Filter 52 advantageouly includes a circular screen filter element 58 having an outer periphery in the form of a rim 60 and mounted for rotation about its central axis by means of a shaft 62 journaled on container 46 as by conventional bearings. A conventional friction drive assembly 64 is also mounted on container 46 in a suitable manner and is arranged contacting rim 60 of filter element 58 for rotating filter element 58 and, accordingly, shaft 62 so as to cause the portion of filter element 58 which is immersed in the effluent in container 46 at any instant to filter solids from the effluent as the effluent passes from the inlet 48 side of container 46 to the outlet 50 side of the container 46. To facilitate this filtering action, a baffle 66 provided with a generally semi-circular cutout portion is arranged within container 46 for cooperating with the periphery of filter element 58 which is submerged in the effluent 68 at any instant in time and prevent the effluent from passing by filter element 58 as opposed to through the latter. As will be appreciated, the solids in the incoming effluent will adhere to filter element 58--which filter element 58 is advantageously a, for example, stainless steel screen of suitable determined mesh--be carried by the rotation of filter element 58 to the area above container 46, removed from filter element 58 by action of gravity and the force of a stream of, for example, water emitted from a conventional nozzle 70 connected to a suitable source of water, and the like, under pressure, fall into trough 54 and transfer down trough 54 under the influence of gravity into settlement tank 56.

A sump pump 72 is advantageously arranged in the bottom of settlement tank 56, behind a screen 73 formed into a cage in a portion of the bottom of tank 56 for preventing solids from reaching the area of pump 72, pumps liquid settling out of solids accumulated in tank 56 back into container 46 as by a line 74. Further, a suitable, known switch 76 is connected to a float 78 arranged extending into the cage formed by screen 73 for actuating the conventional sump pump 72 whenever the liquid (not shown) within the confines of cage 73 reaches a predetermined level.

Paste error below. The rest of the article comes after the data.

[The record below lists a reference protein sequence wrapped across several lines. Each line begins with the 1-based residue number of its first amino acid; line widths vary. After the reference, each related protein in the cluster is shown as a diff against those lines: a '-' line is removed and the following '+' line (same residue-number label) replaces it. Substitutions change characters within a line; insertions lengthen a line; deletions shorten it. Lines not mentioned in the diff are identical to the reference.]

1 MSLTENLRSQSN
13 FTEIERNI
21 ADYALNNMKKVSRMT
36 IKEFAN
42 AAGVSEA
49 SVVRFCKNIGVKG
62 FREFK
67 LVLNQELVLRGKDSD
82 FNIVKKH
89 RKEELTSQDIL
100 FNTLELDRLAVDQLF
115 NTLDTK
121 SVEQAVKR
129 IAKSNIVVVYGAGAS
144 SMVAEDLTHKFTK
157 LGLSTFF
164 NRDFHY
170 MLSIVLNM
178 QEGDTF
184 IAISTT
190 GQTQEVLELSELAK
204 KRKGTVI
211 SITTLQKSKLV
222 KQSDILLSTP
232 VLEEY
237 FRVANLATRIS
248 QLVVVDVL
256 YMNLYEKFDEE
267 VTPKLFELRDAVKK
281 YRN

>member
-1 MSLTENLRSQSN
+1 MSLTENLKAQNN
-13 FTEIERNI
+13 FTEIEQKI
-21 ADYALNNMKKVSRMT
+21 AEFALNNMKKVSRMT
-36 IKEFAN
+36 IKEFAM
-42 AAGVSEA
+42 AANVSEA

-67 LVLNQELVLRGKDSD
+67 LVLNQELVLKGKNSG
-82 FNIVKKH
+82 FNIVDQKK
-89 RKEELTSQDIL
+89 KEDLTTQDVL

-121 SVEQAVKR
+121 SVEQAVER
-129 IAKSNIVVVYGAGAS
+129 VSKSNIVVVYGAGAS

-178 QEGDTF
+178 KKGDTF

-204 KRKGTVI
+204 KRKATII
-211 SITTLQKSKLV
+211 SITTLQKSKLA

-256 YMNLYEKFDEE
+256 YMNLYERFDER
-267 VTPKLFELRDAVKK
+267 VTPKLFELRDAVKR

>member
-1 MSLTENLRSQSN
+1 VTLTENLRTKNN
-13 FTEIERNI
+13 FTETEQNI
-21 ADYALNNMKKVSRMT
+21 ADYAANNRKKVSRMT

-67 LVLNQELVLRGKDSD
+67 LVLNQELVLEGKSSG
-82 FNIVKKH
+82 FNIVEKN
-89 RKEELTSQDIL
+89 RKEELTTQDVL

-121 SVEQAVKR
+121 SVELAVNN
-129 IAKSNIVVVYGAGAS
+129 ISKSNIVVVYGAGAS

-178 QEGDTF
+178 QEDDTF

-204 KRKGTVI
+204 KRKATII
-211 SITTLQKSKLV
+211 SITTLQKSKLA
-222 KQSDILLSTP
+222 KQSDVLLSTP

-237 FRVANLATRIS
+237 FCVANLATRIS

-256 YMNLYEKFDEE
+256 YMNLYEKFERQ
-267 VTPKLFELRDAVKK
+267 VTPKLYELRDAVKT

It will be appreciated that the cutout portion 79 of baffle 66 may be formed of a conventional soft rubber or plastic in order to provide the requisite seal with respect to rim 60 of filter element 58. Further, those components of the filter assembly 14 which are constructed from a metal are advantageously constructed from a non-corrosive metal such as stainless steel. Friction drive assembly 64 may also be provided with a rubber or soft plastic pulley connected to the shaft of a conventional electric motor, and the like, for frictionally engaging rim 60 of filter element 58 and causing rotation of filter 52. The filtered solids are to be removed from settlement tank 56 in any suitable manner, not shown. As an optional feature, nozzle 70 may be connected to a suitable pump (not shown) that pumps effluent from the filtered side of container 46. Finally, the flow of effluent into container 46 may be facilitated by arranging a baffle plate 80 spaced from, but directly opposite, the inlet 48 provided in a side wall of container 46. In this manner, proper distribution of the unfiltered effluent across the lower face of filter element 58 is assured.